Other than that, it’s been a peachy 100 years. Somehow, our high standard of living (which would be even higher were it not for senseless wars and aggrandized government) doesn’t make up for all the rest. But perhaps the prospect of the “grand nanny” of them all — Ms. Rodham-Clinton — lecturing us from the well of the Senate is makes us just a bit peevish.
Inside and Outside
Each decade’s foreign adventures reflected the home front’s view of the world outside. In the 1900s, government could do no wrong: it busted trusts, stole Panama, and sailed the Great White Fleet — all to great acclaim from the masses. A decade later it was time to assuage national guilt and get into a serious war, but only after much vacillation about what side to join. As if in atonement for trust-busting days of the first decade, the Marines were enlisted to the aid of capitalism in the “Banana Republic” skirmishes of the 1920s.
In the 1930s, the hangover from the Great War and the cancer of the Great Depression sapped our willingness to confront the most potent (but nevertheless distant) threat to national sovereignty since 1812. But Roosevelt II, with the unwitting help of the foolhardy Nipponese, managed to drag us into another foreign war. The feat of vanquishing not one but two legitimate powerhouses, awakened the will to power that lurks just below the skin of every politician and policy wonk.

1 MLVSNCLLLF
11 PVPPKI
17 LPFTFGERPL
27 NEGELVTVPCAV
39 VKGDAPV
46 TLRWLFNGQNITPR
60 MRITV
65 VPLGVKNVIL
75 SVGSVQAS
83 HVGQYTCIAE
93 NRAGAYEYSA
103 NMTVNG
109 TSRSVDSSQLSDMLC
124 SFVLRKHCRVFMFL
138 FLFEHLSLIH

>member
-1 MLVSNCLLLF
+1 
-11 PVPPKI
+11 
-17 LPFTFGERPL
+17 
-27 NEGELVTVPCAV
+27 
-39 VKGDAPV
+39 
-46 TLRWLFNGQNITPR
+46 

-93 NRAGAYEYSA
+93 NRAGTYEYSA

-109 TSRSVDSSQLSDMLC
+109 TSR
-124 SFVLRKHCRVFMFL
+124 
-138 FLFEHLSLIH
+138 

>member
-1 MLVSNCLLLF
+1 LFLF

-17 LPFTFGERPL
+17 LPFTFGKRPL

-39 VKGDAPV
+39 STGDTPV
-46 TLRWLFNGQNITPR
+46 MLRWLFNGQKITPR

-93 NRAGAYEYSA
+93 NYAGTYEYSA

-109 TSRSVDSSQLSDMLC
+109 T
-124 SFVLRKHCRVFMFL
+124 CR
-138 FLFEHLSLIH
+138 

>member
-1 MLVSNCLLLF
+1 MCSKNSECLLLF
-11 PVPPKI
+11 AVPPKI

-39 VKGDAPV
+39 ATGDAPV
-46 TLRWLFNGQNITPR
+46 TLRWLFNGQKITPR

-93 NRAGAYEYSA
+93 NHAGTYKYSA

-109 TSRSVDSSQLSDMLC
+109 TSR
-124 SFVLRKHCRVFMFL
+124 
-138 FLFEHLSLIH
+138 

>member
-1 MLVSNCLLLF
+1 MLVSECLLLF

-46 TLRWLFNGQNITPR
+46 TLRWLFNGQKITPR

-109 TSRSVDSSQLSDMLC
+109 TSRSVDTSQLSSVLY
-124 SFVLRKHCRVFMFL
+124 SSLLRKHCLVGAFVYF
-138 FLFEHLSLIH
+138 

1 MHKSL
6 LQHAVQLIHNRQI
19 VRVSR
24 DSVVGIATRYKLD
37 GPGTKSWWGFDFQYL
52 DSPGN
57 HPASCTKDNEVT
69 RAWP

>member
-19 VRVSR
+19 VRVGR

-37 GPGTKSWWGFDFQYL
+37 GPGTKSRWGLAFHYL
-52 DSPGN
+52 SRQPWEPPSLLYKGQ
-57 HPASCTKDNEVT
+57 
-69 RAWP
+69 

The poobahs on the Potomac — who reap vicarious ego gratification (and perhaps sexual gratification) from the very thought of being at the center of world power — demanded that we stay in the arena so that we could shape the world in the American image. (Well, in the self-image of an all-wise, all-powerful effete stratum of the Eastern establishment and its acolytes, who come from all regions and walks of life to sniff at the seat of power.) Whence the misbegotten Korean War, the utterly tragic Vietnam War, and the various travesties, gunboat diplomacies, and chest-thumpings known as the invasion of Grenada, “peacekeeping” in Lebanon, the bombing of Tripoli, the confrontation with Iran, the seemingly endless Persian Gulf War, the feckless “humanitarian” excursion into Somalia, and the “humanitarian” bombing of Kosovar civilians so that the “good” thugs of the country formerly known as Yugoslavia can take their turn at savagery.